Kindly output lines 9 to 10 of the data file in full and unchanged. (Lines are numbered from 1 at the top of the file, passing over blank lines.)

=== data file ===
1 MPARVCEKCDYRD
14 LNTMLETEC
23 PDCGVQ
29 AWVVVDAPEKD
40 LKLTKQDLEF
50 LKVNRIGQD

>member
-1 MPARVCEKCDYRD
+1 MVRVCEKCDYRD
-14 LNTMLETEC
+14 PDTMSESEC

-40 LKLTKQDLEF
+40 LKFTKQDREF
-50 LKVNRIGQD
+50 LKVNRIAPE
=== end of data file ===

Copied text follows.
+1 MVRVCEKCDYRD
-14 LNTMLETEC